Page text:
The Andover superstar uniforms are shiny and new as the masters of the universe prepare to use us as the tools of their athletic glorification.  They look like bourgeois marionettes to me, stooge puppets of the paramilitary fascist state.  The thought of cutting their strings and watching them crumble cracks me up, and I catch an edge of my skate on the ice, tumbling down, and sliding headfirst into the boards with a loud crash.  The game hasn’t even started yet, and I’ve already checked myself.  Our whole team stops their pitiful warm-up, stares at me, and gets the giggles, tittering like schoolboys, kids in the stands pointing fingers and laughing at us, Andover superstars glaring with smug, condescending menace.

slide_294923_2397851_freeThen suddenly the game is starting, and the crowd shape-shifts, all beautiful fuzzy colors that only make sense when you look at the whole thing from a distance.  When I focus on any one person, the face seems to disintegrate and lose focus.  Or maybe it is me who’s disintegrating and losing focus.  Hard to say for sure.  The referee looks like a big fat zebra.  I chuckle thinking about the lion waiting for him at the watering hole after the game.

The puck takes about six weeks to drop from the fat Zebra’s hoof to the ice.  I discover I don’t have to move my legs to skate.   I float over the ice like an angel on a wave of feathers.  Beevo is winning the face-off now, and the puck shuffles back to me.  It takes its sweet time.  It realizes time is sweet.  I stop it with my stick, which bends and waves in my hands.  An Andover superstar rushes headlong at me, snarling like an overbred hound from hell, but moving in slow motion.  I sidestep him with the greatest of ease.  I have to stop myself from laughing it’s so much fun.  My bones are almost-congealed jello, my skin tingles with the fire of Godlove, and my third eye is wide open.  I see Harry the Hoagy streaking with trails like a comet up-ice and I can see the line the puck will travel to get to him before I even make the pass.  So I flick my stick and the puck goes on that exact line, like a geometry equation only I can see.  As if Harry the Hoagy and I are connected by a Higher Power.  The puck nestles gently on The Hoagy’s stick.  He cuts between the two Andover behemoth superstar defensemen and suddenly he’s 1-on-1 with the master of the universe goalie, face to mask, stoned off of his nut.  Harry the Hoagy starts to go right, the goalie bites, Harry changes his mind, slides the puck onto his backhand and eases it into the gaping mouth of the goal like Casanova scoring with the Queen of France.

We stop.  The crowd is all stunned silence.  The Andover superstars flabbergast.  Then it dawns on us.  We scored a goal.  We’re ahead for the first time the whole year.  We free-form to Harry the Hoagy and do a group hug interpretive dance celebration, Fosse meets Bullwinkle.  The fat Zebra has to come get us to re-start the game.  We’re too busy celebrating.  We’ve never celebrated being ahead in a game before, and we have no idea how it’s done, or when it’s supposed to be over.

The whole game is like that.  Lurch hits a guy so hard he airlifts him up off the ice and knocks out his whole family.  Rat is a whirling dervish, breaking up plays, leading rushes, poke-checking guys who aren’t even there.  Fat Phil is a man possessed, moving like one of those graceful hippo ballet dancers in tutus from “Fantasia”.  And Joe Starfucker,a well, Joe plays the game of his life.  Stick saves, pad saves, glove saves.  At one point he makes a save, and his glove flies off.  The puck rebounds right back to an Andover superstar, and he fires again.  Joe Starfucker reaches out and catches that puck with his bare hand.  This time even the Andover superstar crowd has to give him a big ovation.  They don’t want to, you can tell.  They have to.  He holds the puck over his head, he’s showing it the Great Puck Spirit, then bows deeply, as if he’s a Japanese kabuki actor.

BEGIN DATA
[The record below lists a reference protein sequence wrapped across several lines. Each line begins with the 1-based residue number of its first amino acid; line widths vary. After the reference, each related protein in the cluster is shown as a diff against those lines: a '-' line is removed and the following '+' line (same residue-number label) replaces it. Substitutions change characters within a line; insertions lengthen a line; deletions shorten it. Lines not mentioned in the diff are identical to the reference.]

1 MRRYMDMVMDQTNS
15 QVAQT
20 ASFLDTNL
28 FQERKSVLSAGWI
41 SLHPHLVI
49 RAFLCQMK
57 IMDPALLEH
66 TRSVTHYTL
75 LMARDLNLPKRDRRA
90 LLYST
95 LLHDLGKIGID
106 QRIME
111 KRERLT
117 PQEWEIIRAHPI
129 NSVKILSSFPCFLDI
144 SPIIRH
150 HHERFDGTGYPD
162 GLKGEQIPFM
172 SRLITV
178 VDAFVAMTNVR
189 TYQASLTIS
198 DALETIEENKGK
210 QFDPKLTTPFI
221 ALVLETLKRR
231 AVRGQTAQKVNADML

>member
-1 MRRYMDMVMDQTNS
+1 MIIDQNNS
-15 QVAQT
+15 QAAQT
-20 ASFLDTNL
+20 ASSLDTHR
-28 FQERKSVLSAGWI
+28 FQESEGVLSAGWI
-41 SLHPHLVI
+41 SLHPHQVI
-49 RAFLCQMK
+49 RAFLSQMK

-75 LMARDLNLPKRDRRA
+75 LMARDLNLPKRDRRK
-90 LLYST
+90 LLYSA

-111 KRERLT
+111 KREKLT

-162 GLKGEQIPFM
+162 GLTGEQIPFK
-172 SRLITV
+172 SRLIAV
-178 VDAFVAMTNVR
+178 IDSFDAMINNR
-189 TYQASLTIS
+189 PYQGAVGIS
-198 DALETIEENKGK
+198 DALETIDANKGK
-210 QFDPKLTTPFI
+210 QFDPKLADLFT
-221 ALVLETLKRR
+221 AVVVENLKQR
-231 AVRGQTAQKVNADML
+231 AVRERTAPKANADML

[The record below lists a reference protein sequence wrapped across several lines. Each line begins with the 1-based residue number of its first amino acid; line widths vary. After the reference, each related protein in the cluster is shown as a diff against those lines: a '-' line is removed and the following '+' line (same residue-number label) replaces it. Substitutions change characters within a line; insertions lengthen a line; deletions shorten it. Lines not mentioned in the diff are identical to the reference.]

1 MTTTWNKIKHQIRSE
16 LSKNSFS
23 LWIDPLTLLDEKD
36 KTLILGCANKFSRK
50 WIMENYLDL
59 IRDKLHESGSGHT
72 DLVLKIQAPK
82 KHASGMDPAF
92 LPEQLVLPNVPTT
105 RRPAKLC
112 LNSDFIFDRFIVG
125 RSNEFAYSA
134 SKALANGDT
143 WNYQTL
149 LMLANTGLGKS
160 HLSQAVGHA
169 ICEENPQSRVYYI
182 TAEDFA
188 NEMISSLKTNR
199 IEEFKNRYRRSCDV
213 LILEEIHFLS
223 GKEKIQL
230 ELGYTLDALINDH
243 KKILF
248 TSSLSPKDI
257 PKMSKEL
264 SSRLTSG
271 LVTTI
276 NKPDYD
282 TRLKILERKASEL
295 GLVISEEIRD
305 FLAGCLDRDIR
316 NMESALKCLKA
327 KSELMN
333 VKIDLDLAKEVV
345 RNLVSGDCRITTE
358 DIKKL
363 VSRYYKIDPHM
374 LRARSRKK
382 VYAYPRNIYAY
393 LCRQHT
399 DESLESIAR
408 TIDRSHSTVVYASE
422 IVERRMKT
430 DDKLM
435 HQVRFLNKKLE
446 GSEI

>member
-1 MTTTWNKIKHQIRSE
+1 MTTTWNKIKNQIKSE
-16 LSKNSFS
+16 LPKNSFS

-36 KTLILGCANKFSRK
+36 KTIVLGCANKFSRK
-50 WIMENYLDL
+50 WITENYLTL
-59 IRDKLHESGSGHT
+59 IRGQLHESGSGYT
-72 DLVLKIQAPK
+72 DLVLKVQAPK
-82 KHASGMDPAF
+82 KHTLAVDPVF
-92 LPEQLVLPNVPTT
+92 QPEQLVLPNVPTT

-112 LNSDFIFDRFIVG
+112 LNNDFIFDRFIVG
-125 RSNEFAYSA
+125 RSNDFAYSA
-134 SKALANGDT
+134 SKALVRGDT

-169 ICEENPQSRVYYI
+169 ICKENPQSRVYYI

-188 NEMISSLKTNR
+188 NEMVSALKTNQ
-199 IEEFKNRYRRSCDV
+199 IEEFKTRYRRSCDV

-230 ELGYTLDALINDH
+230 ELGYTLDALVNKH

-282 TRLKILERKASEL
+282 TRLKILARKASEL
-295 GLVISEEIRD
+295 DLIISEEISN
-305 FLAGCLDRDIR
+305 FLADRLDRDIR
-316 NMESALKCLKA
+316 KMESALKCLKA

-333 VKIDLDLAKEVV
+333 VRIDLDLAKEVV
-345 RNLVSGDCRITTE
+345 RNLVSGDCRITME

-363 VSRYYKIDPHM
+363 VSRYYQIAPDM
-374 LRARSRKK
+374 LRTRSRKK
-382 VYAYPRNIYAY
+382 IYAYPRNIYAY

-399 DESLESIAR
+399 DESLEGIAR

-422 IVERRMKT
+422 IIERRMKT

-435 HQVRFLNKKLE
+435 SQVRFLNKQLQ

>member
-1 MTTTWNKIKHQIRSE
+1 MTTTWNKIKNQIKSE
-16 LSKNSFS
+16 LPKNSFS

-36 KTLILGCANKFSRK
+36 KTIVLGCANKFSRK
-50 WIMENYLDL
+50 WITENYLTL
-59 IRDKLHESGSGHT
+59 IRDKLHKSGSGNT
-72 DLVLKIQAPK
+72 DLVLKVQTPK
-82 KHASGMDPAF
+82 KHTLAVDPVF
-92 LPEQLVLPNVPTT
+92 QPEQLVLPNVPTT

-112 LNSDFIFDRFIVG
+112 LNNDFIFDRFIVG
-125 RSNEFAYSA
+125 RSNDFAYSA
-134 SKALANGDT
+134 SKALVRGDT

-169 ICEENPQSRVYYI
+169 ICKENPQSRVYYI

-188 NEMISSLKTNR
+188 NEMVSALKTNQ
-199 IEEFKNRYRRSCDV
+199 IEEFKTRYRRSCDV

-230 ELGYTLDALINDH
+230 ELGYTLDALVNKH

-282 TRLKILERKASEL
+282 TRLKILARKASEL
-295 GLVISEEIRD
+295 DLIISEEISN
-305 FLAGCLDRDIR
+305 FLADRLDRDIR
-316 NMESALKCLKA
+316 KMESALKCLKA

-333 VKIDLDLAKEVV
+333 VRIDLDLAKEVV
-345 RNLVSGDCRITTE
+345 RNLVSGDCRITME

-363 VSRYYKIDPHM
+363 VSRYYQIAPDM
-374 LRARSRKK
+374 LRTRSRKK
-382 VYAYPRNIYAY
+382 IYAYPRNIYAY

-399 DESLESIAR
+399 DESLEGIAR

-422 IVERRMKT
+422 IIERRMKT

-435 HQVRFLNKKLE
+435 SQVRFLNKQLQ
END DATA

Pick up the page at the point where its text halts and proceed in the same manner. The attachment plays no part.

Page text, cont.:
largeLate in the game, the Andover superstars manage to sneak one by Joe Starfucker, after they roughed him up in the crease, which as anyone who’s ever been roughed up in a crease knows, is nasty business, and strictly illegal to boot.  The game’s winding down, and the Andover superstars are sharks who’ve smelled blood.  But the acid still floods our collective brains with the power and beauty of Mother Earth and Father Sky, and we match the superstars hammer for tong.

There’s a minute left to play.  We to get a face-off deep in superstar territory.  Beevo takes the face-off, the puck falling like a big black penny from heaven.  Beevo flicks it easily back to Lurch at the point.  Lurch winds up and takes a Paul Bunyon swing at it.  However, he mostly misses, catching the puck on end so it flutters like a drunken butterfly toward the net.  The Andover superstars are caught off-guard.  They’re expecting a bullet, clenched and moving towards the upper left corner of the goal, where it is happily headed.

I see the puck fluffernutting towards me, getting bigger and bigger as it calls my name:

“Here I come, David – here I commmmmmme…”

I see myself gently flicking the puck, caressing it lightly like a well-loved lover past the Andover superstar goalie.  So I reach up with my wavy stick and kiss the crazy gyrating puck with it.  The Andover superstar defensemen and goalie are already off-balance because it is loop-de-looping instead of shotgunning, and when I flick it, the puck tumbles down and right, leaving them grasping at air straws.

Gently lovingly it bulges pillowy into the billowing netting of the goal.

The buzzer sounds.

BUZZZZZZZ!

The game is over.

The silence sits on the ice like the gods have pushed the mute button.